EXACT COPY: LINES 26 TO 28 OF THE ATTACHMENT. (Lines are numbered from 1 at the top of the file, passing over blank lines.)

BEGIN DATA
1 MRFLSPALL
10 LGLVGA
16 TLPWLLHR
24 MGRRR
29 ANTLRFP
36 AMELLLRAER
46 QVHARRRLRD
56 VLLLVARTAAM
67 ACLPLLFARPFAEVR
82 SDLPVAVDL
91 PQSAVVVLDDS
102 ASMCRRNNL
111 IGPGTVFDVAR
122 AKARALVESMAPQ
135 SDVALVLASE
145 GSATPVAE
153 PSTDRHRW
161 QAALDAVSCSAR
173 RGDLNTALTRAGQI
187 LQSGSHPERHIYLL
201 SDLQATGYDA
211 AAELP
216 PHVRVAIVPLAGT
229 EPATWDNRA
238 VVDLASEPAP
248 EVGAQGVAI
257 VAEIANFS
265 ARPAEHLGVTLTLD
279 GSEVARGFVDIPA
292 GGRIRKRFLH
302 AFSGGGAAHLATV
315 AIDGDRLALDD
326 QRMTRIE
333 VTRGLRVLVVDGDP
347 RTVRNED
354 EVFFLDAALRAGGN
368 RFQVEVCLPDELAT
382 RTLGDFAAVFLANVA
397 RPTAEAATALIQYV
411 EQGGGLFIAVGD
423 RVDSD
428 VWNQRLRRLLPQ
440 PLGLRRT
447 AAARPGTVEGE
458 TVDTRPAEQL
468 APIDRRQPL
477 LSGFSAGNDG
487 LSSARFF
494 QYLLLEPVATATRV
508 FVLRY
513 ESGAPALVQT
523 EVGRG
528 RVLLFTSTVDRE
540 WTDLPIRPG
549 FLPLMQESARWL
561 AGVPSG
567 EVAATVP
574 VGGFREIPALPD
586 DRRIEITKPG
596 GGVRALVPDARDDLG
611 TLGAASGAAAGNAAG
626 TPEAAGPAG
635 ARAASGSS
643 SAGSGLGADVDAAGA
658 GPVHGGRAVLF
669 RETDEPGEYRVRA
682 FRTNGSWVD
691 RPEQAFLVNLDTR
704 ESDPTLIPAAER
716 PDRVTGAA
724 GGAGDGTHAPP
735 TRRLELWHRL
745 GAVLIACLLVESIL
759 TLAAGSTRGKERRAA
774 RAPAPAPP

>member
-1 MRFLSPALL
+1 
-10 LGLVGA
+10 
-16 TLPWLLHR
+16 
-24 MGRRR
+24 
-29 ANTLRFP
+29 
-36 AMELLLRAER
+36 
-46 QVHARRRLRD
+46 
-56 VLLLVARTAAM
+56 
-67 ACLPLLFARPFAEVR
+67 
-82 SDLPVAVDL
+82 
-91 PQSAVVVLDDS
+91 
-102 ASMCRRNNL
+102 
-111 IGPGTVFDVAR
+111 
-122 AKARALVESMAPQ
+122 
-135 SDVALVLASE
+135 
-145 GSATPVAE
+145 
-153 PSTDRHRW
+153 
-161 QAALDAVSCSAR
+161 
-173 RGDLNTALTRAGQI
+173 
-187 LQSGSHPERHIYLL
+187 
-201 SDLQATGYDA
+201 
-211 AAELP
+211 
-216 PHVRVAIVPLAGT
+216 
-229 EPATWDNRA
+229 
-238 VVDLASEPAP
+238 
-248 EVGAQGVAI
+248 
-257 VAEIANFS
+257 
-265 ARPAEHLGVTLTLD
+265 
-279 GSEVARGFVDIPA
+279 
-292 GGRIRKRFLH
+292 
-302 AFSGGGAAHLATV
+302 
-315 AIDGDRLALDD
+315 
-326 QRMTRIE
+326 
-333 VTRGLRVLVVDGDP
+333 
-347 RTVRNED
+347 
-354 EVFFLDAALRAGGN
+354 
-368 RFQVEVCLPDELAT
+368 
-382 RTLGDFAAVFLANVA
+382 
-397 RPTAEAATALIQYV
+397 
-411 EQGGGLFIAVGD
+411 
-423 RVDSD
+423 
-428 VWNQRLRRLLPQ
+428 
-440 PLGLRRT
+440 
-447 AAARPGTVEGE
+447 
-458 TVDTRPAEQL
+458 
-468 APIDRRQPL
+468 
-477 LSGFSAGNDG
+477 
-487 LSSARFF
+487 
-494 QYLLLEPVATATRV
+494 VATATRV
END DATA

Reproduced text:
248 EVGAQGVAI
257 VAEIANFS
265 ARPAEHLGVTLTLD